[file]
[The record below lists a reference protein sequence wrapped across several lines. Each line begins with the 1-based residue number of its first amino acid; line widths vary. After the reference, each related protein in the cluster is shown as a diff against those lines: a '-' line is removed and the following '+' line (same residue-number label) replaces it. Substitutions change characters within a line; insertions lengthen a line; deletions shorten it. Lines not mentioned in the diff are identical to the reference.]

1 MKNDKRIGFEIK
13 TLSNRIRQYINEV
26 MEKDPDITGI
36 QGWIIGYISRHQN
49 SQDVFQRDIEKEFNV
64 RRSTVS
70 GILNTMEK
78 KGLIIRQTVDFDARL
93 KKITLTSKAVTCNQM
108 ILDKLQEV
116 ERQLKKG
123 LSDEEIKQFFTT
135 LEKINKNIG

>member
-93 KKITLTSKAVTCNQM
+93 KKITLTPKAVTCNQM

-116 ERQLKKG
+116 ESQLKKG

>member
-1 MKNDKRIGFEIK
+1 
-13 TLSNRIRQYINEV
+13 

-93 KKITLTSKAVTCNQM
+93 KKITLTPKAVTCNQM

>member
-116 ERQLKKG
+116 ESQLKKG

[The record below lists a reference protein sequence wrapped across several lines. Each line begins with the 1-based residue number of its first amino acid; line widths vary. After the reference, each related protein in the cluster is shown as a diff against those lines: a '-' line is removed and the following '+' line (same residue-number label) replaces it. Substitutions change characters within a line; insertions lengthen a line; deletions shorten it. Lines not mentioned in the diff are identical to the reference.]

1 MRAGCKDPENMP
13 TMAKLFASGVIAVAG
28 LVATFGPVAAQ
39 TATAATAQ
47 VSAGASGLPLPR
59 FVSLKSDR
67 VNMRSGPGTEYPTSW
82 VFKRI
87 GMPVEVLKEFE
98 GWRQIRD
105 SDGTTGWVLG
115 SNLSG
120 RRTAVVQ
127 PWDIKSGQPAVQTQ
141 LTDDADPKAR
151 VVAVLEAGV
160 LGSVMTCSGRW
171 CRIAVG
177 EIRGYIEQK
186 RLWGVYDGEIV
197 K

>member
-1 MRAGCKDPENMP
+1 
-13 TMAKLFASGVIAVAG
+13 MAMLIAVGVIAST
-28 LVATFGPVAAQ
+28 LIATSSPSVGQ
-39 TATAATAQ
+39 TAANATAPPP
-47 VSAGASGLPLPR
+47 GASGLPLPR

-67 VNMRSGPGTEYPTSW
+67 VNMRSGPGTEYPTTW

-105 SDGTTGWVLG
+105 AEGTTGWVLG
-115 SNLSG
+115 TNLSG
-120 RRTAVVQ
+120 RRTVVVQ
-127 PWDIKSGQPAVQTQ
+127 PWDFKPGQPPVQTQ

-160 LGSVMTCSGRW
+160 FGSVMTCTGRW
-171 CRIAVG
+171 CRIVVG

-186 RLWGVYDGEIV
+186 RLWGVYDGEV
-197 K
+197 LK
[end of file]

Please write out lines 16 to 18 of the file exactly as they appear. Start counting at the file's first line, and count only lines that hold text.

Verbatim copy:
-93 KKITLTSKAVTCNQM
+93 KKITLTPKAVTCNQM

-116 ERQLKKG